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You're looking for a job. You can either take the "spray and pray" approach or you can make a "hit list" of companies you want to apply for. If you decide on the latter, it can be considerably time-consuming to do properly. If you customize your resume for each job and write a cover letter, you're looking at a pretty significant time commitment. How do you get someone's attention with your resume in under seven seconds?
This is part II of how to attract top quality engineering candidates. This is where we will break down the anatomy of a good job description. As we elaborated previously, a good job description is one of the most important factors of attracting candidates to your company. This may be your only chance to make a good first impression.
How do you find top quality candidates? Top candidates that keep up with evolving technologies are getting quickly snagged up by companies before you can even put together a job description. How do you compete in highly competitive market that is controlled by candidates?
We've all heard that Austin's tech market is growing year over year, becoming a destination for software engineers from all over the US, especially converting Californians to Austinonians. It's estimated that 150 people are moving to Austin daily. The low cost of living (about 4% under national average) the expanding tech scene, and high demand for technical workers are all factors contributing to Austin's attractiveness. Here are some interesting statistics on growth of the Austin tech market.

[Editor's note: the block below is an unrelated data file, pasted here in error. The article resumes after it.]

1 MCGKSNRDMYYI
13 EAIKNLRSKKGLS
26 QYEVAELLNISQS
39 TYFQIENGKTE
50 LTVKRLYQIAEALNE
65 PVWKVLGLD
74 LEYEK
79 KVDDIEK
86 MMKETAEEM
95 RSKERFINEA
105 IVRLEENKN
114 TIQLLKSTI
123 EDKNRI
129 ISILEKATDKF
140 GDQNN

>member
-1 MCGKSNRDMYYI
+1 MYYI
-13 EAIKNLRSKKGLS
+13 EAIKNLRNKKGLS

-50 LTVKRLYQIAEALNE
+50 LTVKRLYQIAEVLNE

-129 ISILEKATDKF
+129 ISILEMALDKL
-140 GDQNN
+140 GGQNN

We continue to expand our teams in Portland and Boise. We're excited to announce yet another new hire – Ben Brandt. He joins our team as our latest software engineer.
It's amazing that there is still such buzz about "how to attract millenial talent", or "what millenials need out of their jobs", and so on. The reality is that employers still, shockingly, don't have millenials figured out. When I attended a workshop on this topic, it became even more apparent that employers are still decoding what it means to employ and attract millenials.
Thanks to Boise Startup Week, we were able to join Nick Crabbs at a workshop on what to look for in development jobs as a recent engineer graduate, as well as best practices pre-, during-, and post-interview.
As a continuation to Part One, this post covers a unique perspective of raising capital from the standpoint of someone that has done it already. Leif Elgethun founded Retroflex in 2012, spending the next few years navigating his way through the trials and tribulations tied to raising funding.
It's been an exciting week for the startup community, thanks to Boise Startup Week. We've been attending several helpful workshops ranging from raising funding as a startup, recruiting millenials to the workforce, to demos in virtual and augmented reality. Hashtag, radical.
Several members of our team attended a workshop geared towards raising funding as an early stage startup. The panel discussion included several notable members who all had great contributions to the topic. In this post, we cover Matt McKinlay's advice. Matt is a partner at Advanced CFO Solutions, where he helps grow, renew, or restructure medium-sized businesses through operational and financial consulting.